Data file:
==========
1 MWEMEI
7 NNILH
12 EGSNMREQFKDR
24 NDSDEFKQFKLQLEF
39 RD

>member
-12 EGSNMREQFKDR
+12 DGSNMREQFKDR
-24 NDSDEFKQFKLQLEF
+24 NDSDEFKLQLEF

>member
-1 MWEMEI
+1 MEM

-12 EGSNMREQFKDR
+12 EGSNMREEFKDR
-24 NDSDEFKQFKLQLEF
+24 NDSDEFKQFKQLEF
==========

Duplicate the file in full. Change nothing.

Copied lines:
1 MWEMEI
7 NNILH
12 EGSNMREQFKDR
24 NDSDEFKQFKLQLEF
39 RD

>member
-12 EGSNMREQFKDR
+12 DGSNMREQFKDR
-24 NDSDEFKQFKLQLEF
+24 NDSDEFKLQLEF

>member
-1 MWEMEI
+1 MEM

-12 EGSNMREQFKDR
+12 EGSNMREEFKDR
-24 NDSDEFKQFKLQLEF
+24 NDSDEFKQFKQLEF